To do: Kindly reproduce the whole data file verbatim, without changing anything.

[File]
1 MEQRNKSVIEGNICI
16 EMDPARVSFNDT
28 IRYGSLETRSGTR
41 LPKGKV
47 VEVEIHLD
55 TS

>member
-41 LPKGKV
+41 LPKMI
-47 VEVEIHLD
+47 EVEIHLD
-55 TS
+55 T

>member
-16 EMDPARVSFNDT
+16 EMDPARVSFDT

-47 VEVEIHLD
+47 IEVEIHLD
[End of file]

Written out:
1 MEQRNKSVIEGNICI
16 EMDPARVSFNDT
28 IRYGSLETRSGTR
41 LPKGKV
47 VEVEIHLD
55 TS

>member
-41 LPKGKV
+41 LPKMI
-47 VEVEIHLD
+47 EVEIHLD
-55 TS
+55 T

>member
-16 EMDPARVSFNDT
+16 EMDPARVSFDT

-47 VEVEIHLD
+47 IEVEIHLD